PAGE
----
How the banks are denying your Constitutional right of access to justice
Here's arguably the most effective tool in the homeowners' arsenal when the bank attempts to foreclose on your house in the High Court - simply insist that the matter is heard in the Magistrates Courts, wher the costs are much lower. Attorneys representing the banks will lose their appetite for the fight because the allowed legal fees they can charge in the Magistrates court in often less than 10% that of the High Court.
This article is to be read in conjunction with my article How to defend your home against foreclosure.
For many, the prospect of losing the roof over their heads is demeaning and debilitating and, although the courts have done much to temper the fairness and transparency of bond foreclosures, it remains a traumatic process. Banks often institute legal action without proper negotiation with debtors to allow them time to either bring up arrears or sell his property on the open market to get the best possible price for the property.
Every week, hundreds of foreclosure matters are heard in the High Courts throughout the country. Here’s the rub: the legal costs are so high as to discourage all but the deep-pocketed from defending the matter. That, in itself, is a denial of access to justice.
The banks could and should bring legal action in the Magistrates’ Court where the costs are much lower.
Banks favour the High Court because it makes it more expensive for home owners to oppose the proceedings even though Magistrates’ Courts are quite competent to hear such matters.
The good news is this can be used to your advantage. If ever you want to see bank-appointed attorneys heading for the exit door, insist that the matter is heard in the Magistrates Courts. There’s no money in it for them (because the allowed fees are far lower – try R5,000 instead of R70,000 they could charge in the High Court).
I believe this could be the most powerful weapon used by South Africans facing foreclosure. Once you hit attorneys in the pocket, they lose their will to fight.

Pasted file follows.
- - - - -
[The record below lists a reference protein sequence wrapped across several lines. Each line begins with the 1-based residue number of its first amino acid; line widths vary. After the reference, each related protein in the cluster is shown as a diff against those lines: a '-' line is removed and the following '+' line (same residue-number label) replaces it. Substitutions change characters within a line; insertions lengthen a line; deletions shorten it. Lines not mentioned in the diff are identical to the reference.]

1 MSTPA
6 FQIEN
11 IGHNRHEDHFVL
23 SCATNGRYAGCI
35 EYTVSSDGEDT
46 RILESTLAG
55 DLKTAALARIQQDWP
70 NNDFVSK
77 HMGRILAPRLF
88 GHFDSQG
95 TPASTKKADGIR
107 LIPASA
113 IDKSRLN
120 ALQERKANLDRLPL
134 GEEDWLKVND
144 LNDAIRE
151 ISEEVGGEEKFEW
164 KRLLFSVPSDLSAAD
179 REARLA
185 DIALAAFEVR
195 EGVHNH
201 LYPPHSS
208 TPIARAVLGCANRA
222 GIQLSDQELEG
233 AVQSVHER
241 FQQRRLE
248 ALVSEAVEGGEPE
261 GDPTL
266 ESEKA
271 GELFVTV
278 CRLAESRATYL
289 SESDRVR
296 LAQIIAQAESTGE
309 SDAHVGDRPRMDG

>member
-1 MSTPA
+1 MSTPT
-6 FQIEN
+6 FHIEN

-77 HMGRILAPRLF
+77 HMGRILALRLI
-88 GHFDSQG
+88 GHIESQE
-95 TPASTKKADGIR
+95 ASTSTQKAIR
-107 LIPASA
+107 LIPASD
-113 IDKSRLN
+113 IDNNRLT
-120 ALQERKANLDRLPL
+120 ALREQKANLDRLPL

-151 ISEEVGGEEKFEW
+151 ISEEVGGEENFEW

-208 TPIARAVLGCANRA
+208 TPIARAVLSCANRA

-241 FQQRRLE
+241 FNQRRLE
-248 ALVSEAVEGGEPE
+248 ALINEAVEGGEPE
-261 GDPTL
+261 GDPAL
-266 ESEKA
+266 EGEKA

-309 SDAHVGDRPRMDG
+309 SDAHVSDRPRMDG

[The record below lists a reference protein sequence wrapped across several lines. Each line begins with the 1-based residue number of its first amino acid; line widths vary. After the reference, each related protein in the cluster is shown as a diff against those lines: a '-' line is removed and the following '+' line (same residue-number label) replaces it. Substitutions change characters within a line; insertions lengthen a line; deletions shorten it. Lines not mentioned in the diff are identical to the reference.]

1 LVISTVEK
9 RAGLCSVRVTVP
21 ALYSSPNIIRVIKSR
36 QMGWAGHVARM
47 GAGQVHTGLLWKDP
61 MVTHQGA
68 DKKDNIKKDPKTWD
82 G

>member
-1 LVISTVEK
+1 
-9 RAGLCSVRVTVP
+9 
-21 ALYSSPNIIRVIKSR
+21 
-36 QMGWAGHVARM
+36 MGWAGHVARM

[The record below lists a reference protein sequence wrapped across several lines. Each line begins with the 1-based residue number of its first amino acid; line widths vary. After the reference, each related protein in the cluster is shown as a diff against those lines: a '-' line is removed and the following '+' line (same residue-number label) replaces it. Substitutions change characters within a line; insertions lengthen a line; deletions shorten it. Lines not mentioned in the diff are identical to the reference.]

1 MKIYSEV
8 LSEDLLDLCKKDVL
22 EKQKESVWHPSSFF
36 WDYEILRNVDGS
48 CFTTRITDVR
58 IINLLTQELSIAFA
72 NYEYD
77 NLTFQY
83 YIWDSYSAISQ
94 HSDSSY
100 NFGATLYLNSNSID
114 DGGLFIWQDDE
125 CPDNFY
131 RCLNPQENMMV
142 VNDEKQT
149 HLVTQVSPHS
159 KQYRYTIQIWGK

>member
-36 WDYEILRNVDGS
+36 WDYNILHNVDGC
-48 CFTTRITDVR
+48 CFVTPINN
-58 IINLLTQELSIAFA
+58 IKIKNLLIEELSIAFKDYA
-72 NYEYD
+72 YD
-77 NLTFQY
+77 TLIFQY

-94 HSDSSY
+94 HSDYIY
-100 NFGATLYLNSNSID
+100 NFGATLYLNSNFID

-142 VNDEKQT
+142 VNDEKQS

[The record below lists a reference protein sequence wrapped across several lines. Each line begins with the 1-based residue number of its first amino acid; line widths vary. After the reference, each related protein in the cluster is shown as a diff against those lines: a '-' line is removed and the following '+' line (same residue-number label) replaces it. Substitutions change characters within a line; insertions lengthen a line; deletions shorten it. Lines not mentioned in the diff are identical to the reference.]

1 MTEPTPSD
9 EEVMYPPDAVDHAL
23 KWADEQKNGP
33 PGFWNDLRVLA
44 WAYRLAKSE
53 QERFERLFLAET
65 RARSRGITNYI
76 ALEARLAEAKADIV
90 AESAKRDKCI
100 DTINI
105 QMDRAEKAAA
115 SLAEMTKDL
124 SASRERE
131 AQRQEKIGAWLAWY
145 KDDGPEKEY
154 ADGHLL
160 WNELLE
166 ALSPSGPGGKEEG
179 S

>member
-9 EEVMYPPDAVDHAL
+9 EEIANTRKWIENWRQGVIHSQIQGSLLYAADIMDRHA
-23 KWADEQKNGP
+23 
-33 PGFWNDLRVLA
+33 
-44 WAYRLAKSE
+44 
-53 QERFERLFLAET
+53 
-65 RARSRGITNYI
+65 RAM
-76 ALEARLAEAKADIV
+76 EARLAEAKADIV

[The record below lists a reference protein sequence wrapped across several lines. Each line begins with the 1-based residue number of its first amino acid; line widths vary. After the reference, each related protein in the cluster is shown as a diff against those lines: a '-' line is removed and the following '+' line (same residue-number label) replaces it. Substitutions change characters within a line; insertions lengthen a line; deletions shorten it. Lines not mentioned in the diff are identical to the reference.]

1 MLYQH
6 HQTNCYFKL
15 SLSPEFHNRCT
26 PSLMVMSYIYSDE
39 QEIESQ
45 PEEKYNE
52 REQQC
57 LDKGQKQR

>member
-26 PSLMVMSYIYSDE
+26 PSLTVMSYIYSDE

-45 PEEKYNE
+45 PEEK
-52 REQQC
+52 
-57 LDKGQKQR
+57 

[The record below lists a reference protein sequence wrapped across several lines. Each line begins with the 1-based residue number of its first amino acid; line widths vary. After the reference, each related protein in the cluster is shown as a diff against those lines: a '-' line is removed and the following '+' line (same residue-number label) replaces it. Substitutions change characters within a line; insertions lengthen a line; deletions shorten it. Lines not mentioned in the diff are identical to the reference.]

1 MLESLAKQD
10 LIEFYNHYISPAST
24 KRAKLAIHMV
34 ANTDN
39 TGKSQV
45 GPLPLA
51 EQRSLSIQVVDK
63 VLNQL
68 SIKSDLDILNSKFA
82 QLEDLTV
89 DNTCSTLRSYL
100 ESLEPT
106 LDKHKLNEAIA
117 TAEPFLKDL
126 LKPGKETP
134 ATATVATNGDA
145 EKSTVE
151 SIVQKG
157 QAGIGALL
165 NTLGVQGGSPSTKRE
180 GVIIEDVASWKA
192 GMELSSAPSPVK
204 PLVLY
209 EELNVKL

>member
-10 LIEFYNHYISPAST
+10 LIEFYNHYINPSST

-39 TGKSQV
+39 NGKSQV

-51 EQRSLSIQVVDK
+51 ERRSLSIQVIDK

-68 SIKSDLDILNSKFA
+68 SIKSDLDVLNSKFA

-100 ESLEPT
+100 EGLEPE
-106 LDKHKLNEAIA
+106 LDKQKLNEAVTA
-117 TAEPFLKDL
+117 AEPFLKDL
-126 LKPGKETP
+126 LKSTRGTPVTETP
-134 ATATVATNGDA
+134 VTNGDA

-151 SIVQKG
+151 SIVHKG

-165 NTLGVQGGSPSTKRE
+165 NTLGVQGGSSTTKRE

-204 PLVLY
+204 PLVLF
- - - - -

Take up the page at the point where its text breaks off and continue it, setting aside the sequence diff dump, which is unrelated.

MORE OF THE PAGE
In the 2007 Mateman case* the judges decided that, if the bank could have sued in the Magistrates’ Court but chose to sue in a High Court, it would be penalised by only being entitled to charge legal costs that it could legally have recovered in the Magistrates’ Court. It is submitted that this decision applies to both opposed and unopposed Matters, has never been overruled and remains the law.
Instituting action in the High Court also affects debtors who want to reinstate their credit agreements in terms of section 129(3) of the NCA, since they are required to pay arrear amounts as at the date of summons together with the bank’s “reasonable costs of enforcing the agreement, up to the time of reinstatement.”, i.e. the credit provider’s reasonable legal costs. If those legal costs are untaxed and excessive, it is more difficult for debtors to avail themselves of this very valuable and important right.
The Mateman versus Nedbank case should have been a significant victory for homeowners due to the cost implications, but the banks have circumvented the effect of the judgment by simply ignoring it. In a recent High Court opposed summary judgement matter, the home owner was presented with an account for R70,000 debited directly to his bond account without taxation (ie. scrutiny of the Court). Under the Magistrates’ Court scale of costs, the legal costs would probably not have exceeded an amount of R5,000.
The prejudice to homeowners is exacerbated by the banks’ practice of capitalising the legal costs. They simply add them to the bond account, and then lump interest on top.
We know of several cases where homeowners raised this defence against this outrageous abuse by the banks and had the matter referred to the Magistrates Court. .
At the risk of repeating myself ad nauseam, always defend when sued by the banks, and then insist that the matter is heard in the Magistrates’ Courts. The banks’ attorneys will squeal like piglets, but cite the Mateman case and watch them lose their appetite for the fight.
What should you do if you believe that you have been a victim of the banks’ misbehaviour as set out above? You should click here!
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